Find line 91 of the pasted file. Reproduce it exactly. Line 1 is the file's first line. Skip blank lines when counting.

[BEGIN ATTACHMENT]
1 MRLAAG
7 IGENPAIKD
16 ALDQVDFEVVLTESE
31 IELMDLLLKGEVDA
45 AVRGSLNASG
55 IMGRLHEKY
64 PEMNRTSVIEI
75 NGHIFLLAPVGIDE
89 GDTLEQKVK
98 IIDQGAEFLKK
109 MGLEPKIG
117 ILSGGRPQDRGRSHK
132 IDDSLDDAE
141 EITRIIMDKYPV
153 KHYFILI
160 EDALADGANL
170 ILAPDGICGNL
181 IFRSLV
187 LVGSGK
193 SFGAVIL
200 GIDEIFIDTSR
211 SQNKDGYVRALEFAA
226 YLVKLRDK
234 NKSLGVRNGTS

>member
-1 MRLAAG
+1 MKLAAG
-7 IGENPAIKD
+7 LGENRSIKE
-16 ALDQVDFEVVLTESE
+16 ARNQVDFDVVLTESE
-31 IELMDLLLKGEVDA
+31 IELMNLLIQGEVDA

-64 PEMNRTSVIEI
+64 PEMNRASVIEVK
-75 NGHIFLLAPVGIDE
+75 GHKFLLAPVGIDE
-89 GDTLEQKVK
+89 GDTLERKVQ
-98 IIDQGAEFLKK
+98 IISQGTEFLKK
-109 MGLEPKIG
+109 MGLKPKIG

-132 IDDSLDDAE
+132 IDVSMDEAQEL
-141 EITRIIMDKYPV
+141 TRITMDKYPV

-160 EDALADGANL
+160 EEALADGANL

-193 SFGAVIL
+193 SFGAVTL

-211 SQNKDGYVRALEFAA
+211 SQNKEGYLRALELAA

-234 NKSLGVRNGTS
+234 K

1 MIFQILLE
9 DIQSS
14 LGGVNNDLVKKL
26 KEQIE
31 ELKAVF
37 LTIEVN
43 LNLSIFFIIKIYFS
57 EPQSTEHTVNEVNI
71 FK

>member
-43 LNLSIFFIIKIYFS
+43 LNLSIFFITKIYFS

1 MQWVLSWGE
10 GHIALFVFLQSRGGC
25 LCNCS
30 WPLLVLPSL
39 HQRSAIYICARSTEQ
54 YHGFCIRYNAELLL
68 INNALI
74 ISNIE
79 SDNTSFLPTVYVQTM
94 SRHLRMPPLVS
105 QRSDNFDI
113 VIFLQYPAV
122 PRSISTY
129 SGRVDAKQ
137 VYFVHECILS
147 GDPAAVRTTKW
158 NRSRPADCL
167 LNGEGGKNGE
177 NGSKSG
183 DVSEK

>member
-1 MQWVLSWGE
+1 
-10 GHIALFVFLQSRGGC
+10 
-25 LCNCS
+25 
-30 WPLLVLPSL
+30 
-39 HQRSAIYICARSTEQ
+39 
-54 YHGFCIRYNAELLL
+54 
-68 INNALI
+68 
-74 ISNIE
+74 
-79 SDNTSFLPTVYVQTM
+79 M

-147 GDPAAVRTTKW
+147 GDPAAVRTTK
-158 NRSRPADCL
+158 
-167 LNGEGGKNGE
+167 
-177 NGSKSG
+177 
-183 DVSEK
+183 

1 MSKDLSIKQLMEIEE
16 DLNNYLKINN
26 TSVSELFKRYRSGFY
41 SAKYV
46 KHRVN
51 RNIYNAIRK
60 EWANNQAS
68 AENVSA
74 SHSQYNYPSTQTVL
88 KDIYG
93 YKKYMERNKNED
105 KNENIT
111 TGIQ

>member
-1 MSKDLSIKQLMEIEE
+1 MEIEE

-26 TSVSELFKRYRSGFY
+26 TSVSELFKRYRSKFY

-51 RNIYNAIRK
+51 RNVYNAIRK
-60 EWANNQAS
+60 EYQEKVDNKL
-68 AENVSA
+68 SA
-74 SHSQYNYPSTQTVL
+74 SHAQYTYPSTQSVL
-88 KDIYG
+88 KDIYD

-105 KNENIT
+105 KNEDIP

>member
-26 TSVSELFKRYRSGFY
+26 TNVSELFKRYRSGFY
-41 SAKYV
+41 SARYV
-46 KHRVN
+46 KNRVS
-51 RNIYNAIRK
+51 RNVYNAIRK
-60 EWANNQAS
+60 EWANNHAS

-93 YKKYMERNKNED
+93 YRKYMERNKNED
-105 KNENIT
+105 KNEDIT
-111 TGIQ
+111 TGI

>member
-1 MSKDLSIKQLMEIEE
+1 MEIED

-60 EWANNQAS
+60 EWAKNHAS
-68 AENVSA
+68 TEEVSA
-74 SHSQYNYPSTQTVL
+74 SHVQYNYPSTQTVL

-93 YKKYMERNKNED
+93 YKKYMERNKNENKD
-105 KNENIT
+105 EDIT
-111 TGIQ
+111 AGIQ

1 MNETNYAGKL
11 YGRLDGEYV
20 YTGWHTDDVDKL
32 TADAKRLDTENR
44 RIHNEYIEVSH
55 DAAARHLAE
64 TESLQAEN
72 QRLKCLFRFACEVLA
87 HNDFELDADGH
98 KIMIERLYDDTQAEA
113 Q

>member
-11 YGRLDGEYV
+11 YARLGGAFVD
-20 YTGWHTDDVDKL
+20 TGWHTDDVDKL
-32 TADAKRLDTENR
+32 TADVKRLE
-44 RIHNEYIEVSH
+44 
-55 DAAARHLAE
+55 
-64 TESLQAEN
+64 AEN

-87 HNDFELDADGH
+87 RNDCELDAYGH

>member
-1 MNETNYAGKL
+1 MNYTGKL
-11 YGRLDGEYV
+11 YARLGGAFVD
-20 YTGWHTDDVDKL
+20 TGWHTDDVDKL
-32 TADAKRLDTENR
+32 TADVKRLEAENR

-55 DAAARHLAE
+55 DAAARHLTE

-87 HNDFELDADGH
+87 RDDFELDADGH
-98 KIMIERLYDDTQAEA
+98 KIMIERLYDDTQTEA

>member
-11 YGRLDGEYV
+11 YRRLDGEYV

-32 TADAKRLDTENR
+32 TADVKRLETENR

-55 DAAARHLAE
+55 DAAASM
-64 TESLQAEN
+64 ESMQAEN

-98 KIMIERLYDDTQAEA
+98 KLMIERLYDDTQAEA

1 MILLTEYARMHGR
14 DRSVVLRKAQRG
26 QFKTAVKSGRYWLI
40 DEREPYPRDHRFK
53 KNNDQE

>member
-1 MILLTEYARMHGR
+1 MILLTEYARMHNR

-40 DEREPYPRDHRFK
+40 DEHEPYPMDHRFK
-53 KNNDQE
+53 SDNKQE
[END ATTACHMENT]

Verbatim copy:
-10 GHIALFVFLQSRGGC